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|Title:||Updated recommended lists of genotoxic and non-genotoxic chemicals for assessment of the performance of new or improved genotoxicity tests|
|Authors:||KIRKLAND David; KASPER Peter; MARTUS Hans-Joerg; MUELLER Lutz; VAN BENTHEM Jan; MADIA FEDERICA; CORVI Raffaella|
|Citation:||MUTATION RESEARCH-GENETIC TOXICOLOGY AND ENVIRONMENTAL MUTAGENESIS vol. 795 p. 7-30|
|Publisher:||ELSEVIER SCIENCE BV|
|Type:||Articles in periodicals and books|
|Abstract:||n 2008 we published recommendations on chemicals that would be appropriate to evaluate the sensitivity and specificity of new/modified mammalian cell genotoxicity tests, in particular to avoid misleading positive results. In light of new data it is appropriate to update these lists of chemicals. An expert panel was convened and has revised the recommended chemicals to fit the following different sets of characteristics: • Group 1: chemicals that should be detected as positive in in vitro mammalian cell genotoxicity tests. Chemicals in this group are all in vivo genotoxins at one or more endpoints, either due to DNA-reactive or non DNA-reactive mechanisms. Many are known carcinogens with a mutagenic mode of action, but a sub-class of probable aneugens has been introduced. • Group 2: chemicals that should give negative results in in vitro mammalian cell genotoxicity tests. Chemicals in this group are usually negative in vivo and non-DNA-reactive. They are either non-carcinogenic or rodent carcinogens with a non-mutagenic mode of action. • Group 3: chemicals that should give negative results in in vitro mammalian cell genotoxicity tests, but have been reported to induce gene mutations in mouse lymphoma cells, chromosomal aberrations or micronuclei, often at high concentrations or at high levels of cytotoxicity. Chemicals in this group are generally negative in vivo and negative in the Ames test. They are either non-carcinogenic or rodent carcinogens with an accepted non-mutagenic mode of action. This group contains comments as to any conditions that can be identified under which misleading positive results are likely to occur. This paper, therefore, updates these three recommended lists of chemicals and describes how these should be used for any test evaluation program.|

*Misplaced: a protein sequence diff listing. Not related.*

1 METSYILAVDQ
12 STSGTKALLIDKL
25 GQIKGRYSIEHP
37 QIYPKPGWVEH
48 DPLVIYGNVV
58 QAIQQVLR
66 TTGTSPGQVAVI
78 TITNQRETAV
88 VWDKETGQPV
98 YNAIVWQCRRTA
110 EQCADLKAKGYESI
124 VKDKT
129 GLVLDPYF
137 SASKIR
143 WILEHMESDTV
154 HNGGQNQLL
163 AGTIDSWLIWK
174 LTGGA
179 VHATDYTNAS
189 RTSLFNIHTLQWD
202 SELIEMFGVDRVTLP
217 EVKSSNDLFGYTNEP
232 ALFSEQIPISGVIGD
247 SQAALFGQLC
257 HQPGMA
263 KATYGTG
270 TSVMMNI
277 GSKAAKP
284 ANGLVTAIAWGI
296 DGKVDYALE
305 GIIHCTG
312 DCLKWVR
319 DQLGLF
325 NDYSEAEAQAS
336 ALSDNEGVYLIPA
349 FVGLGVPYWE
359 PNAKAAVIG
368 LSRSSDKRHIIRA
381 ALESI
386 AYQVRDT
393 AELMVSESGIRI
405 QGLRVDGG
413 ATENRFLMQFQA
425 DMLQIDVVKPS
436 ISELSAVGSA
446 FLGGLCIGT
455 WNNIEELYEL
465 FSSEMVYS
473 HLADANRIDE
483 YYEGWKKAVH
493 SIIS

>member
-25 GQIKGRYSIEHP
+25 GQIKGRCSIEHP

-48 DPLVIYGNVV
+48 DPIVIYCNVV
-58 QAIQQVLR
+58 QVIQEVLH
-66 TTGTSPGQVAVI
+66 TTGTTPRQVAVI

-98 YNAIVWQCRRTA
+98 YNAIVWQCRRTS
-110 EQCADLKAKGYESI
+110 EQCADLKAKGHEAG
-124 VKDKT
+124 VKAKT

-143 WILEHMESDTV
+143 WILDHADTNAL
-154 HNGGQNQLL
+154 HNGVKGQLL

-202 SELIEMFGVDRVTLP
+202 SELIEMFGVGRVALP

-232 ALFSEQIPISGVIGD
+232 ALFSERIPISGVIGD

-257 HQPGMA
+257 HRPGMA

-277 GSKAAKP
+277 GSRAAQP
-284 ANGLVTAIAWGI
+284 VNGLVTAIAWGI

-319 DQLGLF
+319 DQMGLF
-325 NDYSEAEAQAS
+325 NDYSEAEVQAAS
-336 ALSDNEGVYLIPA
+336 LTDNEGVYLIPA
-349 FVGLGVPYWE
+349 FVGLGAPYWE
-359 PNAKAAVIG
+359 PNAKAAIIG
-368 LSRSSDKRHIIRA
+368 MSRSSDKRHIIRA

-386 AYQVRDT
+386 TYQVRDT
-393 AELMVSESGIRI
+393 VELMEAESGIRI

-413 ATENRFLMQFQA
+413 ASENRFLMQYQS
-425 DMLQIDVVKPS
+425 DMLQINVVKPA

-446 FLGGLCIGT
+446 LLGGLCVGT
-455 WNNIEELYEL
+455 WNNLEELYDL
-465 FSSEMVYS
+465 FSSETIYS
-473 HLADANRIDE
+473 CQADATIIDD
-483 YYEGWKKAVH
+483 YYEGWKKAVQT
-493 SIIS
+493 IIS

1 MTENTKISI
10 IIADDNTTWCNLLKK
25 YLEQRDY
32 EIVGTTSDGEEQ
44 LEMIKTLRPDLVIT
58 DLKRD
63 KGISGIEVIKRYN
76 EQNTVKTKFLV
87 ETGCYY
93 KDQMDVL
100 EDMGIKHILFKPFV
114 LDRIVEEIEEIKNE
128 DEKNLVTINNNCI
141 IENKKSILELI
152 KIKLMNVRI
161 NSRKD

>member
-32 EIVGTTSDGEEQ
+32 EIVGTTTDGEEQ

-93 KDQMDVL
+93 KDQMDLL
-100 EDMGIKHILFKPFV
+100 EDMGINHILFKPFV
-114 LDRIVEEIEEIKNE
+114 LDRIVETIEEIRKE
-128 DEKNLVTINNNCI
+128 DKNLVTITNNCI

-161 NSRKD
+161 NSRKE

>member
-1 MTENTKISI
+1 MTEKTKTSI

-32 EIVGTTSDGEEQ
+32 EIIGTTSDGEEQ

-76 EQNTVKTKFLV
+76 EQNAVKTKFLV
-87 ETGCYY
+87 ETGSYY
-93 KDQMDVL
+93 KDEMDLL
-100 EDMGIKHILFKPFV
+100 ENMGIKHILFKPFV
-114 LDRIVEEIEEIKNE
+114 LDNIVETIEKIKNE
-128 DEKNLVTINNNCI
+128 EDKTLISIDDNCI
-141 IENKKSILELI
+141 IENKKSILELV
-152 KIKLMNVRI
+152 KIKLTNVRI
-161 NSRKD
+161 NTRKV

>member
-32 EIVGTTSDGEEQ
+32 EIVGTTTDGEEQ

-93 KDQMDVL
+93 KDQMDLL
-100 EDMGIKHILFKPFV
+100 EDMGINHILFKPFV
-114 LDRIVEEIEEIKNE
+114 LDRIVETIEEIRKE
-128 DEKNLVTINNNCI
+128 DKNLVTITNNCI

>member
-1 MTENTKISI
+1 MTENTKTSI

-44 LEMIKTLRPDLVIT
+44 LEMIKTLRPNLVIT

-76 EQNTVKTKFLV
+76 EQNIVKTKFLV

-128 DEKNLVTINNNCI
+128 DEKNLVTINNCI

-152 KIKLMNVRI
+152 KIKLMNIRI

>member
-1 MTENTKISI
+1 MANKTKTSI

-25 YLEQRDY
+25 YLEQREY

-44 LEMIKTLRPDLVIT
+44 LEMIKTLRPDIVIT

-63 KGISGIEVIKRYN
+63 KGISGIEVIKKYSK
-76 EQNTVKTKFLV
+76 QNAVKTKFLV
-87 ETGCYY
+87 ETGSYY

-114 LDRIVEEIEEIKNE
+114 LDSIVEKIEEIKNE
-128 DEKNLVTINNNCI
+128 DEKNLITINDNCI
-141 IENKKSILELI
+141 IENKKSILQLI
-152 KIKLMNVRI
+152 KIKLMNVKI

|JRC Directorate:||Institute for Health and Consumer Protection Historical Collection|
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